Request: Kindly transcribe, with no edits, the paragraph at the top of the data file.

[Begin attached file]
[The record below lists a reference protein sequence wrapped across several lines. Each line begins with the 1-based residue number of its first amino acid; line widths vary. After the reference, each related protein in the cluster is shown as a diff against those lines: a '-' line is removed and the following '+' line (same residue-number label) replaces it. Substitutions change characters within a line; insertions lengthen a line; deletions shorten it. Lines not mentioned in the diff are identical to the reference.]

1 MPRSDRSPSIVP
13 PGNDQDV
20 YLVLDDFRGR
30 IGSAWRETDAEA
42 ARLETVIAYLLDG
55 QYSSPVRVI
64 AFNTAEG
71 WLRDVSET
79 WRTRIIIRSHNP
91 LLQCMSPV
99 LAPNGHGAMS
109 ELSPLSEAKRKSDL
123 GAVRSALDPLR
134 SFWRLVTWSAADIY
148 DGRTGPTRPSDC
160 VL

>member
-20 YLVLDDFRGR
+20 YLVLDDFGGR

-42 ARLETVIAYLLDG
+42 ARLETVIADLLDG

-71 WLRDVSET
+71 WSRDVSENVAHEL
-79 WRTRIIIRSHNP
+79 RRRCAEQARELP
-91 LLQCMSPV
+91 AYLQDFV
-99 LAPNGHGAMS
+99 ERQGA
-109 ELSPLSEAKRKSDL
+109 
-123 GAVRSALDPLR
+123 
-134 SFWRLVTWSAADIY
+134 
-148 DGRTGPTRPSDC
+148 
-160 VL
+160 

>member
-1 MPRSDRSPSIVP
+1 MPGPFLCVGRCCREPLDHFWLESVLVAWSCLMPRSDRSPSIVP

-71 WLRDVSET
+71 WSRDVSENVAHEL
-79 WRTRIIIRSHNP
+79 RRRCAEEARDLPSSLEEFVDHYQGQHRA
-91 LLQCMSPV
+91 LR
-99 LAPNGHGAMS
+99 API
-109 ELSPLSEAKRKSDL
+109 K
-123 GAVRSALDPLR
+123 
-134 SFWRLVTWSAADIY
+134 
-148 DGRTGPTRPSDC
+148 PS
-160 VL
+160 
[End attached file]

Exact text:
[The record below lists a reference protein sequence wrapped across several lines. Each line begins with the 1-based residue number of its first amino acid; line widths vary. After the reference, each related protein in the cluster is shown as a diff against those lines: a '-' line is removed and the following '+' line (same residue-number label) replaces it. Substitutions change characters within a line; insertions lengthen a line; deletions shorten it. Lines not mentioned in the diff are identical to the reference.]